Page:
With technical aids, such as an anti-sway hitch or an electronic anti-skid system that automatically intervenes in the event of unnatural swaying movements, the risk can be reduced even further and driving comfort significantly increased.


Motorhomes, especially models up to 3.5 t, often have only a small payload capacity due to their often lavish additional equipment. At the same time, generous boots and storage spaces tempt you to pack half your household, including e-bikes and your garden barbecue, to take with you on holiday.

In addition to massive overloading, the concentration of weight at the rear of the vehicle poses a considerable potential danger - sound judgement is needed and you should also meticulously weigh the items you want to take with you!

Load distribution and securing

Heavy loads must be stowed as low as possible and around the axles in motorhomes as well as in caravans - always taking account of the weight limits mentioned above, as a matter of course. Chests of drawers, floor units and other storage facilities close to the floor are suitable for standard everyday items such as shoes, food supplies (except tinned food and bottles) and kitchen utensils. In the upper compartments, on the other hand, only light items, such as textiles or camping utensils made of special weight-saving materials, should be transported.

Loads should always be secured so that nothing can "fly around" in the vehicle, even when braking. Loose objects must be placed in storage compartments or lashed down before setting off so that they do not come loose. This is even more important for motorhomes than for caravans, as it is easier for drivers and passengers to be hit by objects flying around, and even seriously injured or killed.

When securing loads, it is also important to consider any pets travelling with you. Dogs or cats can be kept secure in transport boxes that you can lash down or with special harnesses, so that they themselves and their owners are protected, at least in the event of minor accidents.

And just so you know: in motorhomes with the ISOFIX system, dog carriers as well as baby and child seats can be installed safely, easily and quickly.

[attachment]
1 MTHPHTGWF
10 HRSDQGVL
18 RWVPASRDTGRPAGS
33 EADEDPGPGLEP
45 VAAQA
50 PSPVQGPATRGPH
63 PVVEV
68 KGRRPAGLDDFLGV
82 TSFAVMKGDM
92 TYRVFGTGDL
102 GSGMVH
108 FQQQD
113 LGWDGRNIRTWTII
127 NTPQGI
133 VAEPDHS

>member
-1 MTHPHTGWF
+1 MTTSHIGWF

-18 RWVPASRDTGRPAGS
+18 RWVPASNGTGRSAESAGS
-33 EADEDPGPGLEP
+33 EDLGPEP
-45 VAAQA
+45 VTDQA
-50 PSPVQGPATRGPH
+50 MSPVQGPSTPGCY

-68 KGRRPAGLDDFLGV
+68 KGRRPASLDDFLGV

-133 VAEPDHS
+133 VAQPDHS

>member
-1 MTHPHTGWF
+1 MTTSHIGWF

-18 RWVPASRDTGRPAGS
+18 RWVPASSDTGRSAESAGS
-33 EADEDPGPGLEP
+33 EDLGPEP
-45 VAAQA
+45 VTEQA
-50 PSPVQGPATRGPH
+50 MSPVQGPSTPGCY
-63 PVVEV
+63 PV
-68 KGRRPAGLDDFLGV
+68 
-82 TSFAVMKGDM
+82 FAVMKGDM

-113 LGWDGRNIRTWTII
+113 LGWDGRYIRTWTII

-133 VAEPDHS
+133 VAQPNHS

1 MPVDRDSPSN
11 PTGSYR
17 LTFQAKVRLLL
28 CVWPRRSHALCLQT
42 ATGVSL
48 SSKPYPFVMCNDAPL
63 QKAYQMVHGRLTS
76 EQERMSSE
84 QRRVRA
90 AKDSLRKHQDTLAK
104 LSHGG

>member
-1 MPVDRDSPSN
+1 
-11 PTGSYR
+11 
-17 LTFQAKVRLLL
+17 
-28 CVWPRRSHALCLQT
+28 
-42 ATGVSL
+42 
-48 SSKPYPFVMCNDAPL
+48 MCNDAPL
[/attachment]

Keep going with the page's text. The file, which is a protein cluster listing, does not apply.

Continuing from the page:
Avoid overloading

The manufacturer's specifications on the vehicle registration document do not always 100 percent correspond to reality - and in addition to driving safety, your travel budget could also take a considerable hit if you overload your vehicle!

So if you want to be on the safe side, you should weigh your camper van (have it weighed) at least once with a full load. To this end, camping shops sell small portable scales that you can place under your wheels or which you can use to determine the nose load. The AL-KO premium jockey wheel, which already has a built-in weighing function, makes things even more convenient for caravan owners.

If you don't want to buy your own scales, you can also ask gravel quarries, haulage companies, BayWa or Raiffeisen stores, waste disposal stations, TÜV, DEKRA or ADAC if they can weigh your vehicle.

Permitted gross weight exceeded?

If it turns out that the permitted gross weight has been exceeded, there is only one thing for it: reduce the load, as there isn’t usually any tolerance for motorhomes that have been overloaded. If you’re caught, you’ll face fines and points on your driver’s licence, and you won’t be allowed to continue your journey until you have got rid of every excess kilo. It has happened to quite a few travellers that they had to dispose of their equipment there and then into containers provided during inspections.

So as not to spoil your holiday mood and so you can stay safe on the road, you should save on every kilogram you can before the trip. By taking just a few simple measures, you can do this without compromising on comfort during your holiday: 

  • Drain your water tanks before the trip
  • Dispose of any greywater and blackwater
  • Carefully select your clothing and shoes according to what you actually need
  • Use aluminium instead of steel gas canisters
  • Buy eating and cooking utensils made of lightweight materials
  • Avoid "luxury equipment" such as Thermomix, additional camping furniture for guests, heavy barbecues or a library of printed travel literature

We hope you have a safe, carefree trip!